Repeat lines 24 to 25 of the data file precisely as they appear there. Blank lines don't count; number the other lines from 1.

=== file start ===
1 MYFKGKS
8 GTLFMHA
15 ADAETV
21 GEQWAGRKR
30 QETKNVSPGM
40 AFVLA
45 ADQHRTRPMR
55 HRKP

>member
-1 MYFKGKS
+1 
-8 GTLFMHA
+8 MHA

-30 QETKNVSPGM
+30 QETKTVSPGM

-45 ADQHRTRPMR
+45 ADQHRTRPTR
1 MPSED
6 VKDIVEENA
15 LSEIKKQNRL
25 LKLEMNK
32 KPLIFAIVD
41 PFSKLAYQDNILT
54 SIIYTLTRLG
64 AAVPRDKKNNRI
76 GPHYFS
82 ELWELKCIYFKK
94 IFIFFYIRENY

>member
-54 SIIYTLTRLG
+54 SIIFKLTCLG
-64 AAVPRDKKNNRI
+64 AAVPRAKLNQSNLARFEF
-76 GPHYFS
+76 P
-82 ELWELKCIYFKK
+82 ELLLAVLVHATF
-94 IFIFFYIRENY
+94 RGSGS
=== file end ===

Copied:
54 SIIYTLTRLG
64 AAVPRDKKNNRI